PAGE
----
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Knockin’ On Heaven’s Door (Part 2)

Ancient Philippine Catholicism in the halls of Museo de Intramuros

Published

By Jaime Laya

A small painting in the inaugural Museo de Intramuros inaugural exhibit offers a glimpse of Filipino artistry and indio conversion. A man is being presented by an angel to Christ. There is a Latin inscription beneath, identified by Tagbilaran’s Rev. Fr. Ted Torralba as 1 John 2:6, translated in the New American Standard Bible as, “The one who says he abides in Him ought himself to walk in the same manner as He walked.” Christ is telling the convert, “Follow me.”

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Painting of Jesus and a convert, “Come and follow me”

Friars taught the catechism through visuals. Between them, a couple of splendid relieves illustrate the Apostle’s Creed. One shows the Holy Trinity and the Crucifixion— God the Father with a three-tier crown holds Christ on the cross, mourned by Mary and John. The other shows the Resurrection—garments flying, Christ rises above angels, an incredulous guard, and what could be a still-sleeping Magdalene.

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Relieve of The Trinity and the Crucifixion

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Painting of the Presentation in the Temple

Events in the life of Christ—Nativity, Baptism in the River Jordan, the Crucifixion, etc. are in painting and sculpture, including include large images intended for churches and for processions as well as smaller ones for bahay-na-bato and bahay-kubo altars.

  • An ivory image of the Infant Jesus could have been from a Nativity (“belén”) set assembled for Christmas in a wealthy church;
  • A relieve of the Baptism of Christ must have come from a church baptistery;
  • A  painting,  Presentation in the Temple, shows Mary and Joseph before Simón dressed as a Jewish High Priest holding the newborn Jesus brought to the Temple 40 days after birth;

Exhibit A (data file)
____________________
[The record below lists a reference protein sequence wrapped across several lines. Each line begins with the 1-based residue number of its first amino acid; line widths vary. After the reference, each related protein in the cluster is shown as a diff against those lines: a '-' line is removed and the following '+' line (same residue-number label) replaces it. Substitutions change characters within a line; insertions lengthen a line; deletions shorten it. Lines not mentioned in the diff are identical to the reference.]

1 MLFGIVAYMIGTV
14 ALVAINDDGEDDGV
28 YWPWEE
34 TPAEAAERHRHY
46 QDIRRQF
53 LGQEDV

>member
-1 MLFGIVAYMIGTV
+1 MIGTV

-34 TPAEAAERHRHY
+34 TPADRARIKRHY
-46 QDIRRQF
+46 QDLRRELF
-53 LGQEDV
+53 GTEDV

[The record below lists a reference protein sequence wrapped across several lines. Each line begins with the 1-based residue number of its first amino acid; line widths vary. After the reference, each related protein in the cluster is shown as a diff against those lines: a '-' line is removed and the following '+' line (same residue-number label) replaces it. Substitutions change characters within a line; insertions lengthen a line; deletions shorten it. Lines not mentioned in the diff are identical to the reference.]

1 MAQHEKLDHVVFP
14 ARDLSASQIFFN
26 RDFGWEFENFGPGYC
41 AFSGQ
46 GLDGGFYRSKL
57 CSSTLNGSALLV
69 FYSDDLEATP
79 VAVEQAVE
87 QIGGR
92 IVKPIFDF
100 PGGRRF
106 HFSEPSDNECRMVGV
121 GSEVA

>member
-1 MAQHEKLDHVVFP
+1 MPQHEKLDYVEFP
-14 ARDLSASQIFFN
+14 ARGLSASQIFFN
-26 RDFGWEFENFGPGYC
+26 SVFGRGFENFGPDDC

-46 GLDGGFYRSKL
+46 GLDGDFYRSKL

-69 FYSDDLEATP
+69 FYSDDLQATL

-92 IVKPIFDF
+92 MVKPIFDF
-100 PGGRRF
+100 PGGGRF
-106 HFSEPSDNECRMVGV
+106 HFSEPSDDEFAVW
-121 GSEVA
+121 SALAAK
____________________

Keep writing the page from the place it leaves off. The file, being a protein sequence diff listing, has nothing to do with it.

• Many images are associated with the Passion and Death of Christ. Dressed and close-to-life-size figures were for Holy Week processions, while small santos of the Crucifixion, the Pietá, and the dead Christ (Sto. Entierro) and of the Sorrowing Virgin (Dolorosa and Soledád) were for home veneration;
  • A beautiful urna has a relief of Adam and Eve that could have been meant as background for a Crucifixion scene;
  • Small images made for humble homes often show humor and Pinóy folk imagination, probably created as they were by self-taught carvers unconstrained by or innocent of classical tradition. A couple of angels look like Cordillera gods and the Crucifixion scene inside a glass bottle is said to have been Bilibid inmates’ income-producing activity.

Small images made for humble homes often show humor and Pinóy folk imagination, probably created as they were by self-taught carvers unconstrained by or innocent of classical tradition

Responsibility for evangelization was apportioned among the religious orders that expectedly featured their canonized brethren.

  • The Franciscans emphasized San Francisco de Asís and San Antonio de Padua in their territories, including Laguna, Tayabas, and Bicol;
  •  The same was true for the Dominicans’ Sto. Domingo, Sto. Tomás Aquino, and San Vicente Ferrer—in the Cagayan Valley, Pangasinán, and Batanes;
  • San Agustin and Sta. Monica of the Augustinians—in the Ilocos, Pampanga, and Cebú. An exhibit highlight is a relieve of San Agustín hearing God’s voice, “take up and read.” A Bishop from North Africa, he is considered one of the most important Church theologians;
  • San Nicolás de Tolentino of the Augustinian Recollects—in Bataan, Zambales, and Masbate;
  •  The Jesuits’ San Ignacio de Loyola and San Francisco Javiér—in Bohól, Leyte, and Samar.

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San Agustín

(To be continued)

Notes: (a) Museo de Intramuros is located at the corner of Anda and Arzobispo Streets; and (b) Rev. Fr. Ted Torralba is with the Diocese of Tagbilaran. He identifies the painting’s Latin inscription “Qui dicit se in ipso manere, debet, sicut ille ambulavit, et ipse ambulare” as being 1 John 2:6

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